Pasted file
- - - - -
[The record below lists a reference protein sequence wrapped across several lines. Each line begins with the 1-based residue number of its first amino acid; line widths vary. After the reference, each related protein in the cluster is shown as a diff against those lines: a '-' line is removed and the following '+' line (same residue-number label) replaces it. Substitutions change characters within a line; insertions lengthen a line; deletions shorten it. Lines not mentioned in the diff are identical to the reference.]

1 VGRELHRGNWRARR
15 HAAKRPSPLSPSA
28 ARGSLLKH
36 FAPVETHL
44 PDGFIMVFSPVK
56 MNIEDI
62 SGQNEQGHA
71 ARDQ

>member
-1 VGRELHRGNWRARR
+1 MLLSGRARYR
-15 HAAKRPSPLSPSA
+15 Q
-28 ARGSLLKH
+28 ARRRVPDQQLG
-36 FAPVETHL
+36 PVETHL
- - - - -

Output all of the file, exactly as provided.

[The record below lists a reference protein sequence wrapped across several lines. Each line begins with the 1-based residue number of its first amino acid; line widths vary. After the reference, each related protein in the cluster is shown as a diff against those lines: a '-' line is removed and the following '+' line (same residue-number label) replaces it. Substitutions change characters within a line; insertions lengthen a line; deletions shorten it. Lines not mentioned in the diff are identical to the reference.]

1 VGRELHRGNWRARR
15 HAAKRPSPLSPSA
28 ARGSLLKH
36 FAPVETHL
44 PDGFIMVFSPVK
56 MNIEDI
62 SGQNEQGHA
71 ARDQ

>member
-1 VGRELHRGNWRARR
+1 MLLSGRARYR
-15 HAAKRPSPLSPSA
+15 Q
-28 ARGSLLKH
+28 ARRRVPDQQLG
-36 FAPVETHL
+36 PVETHL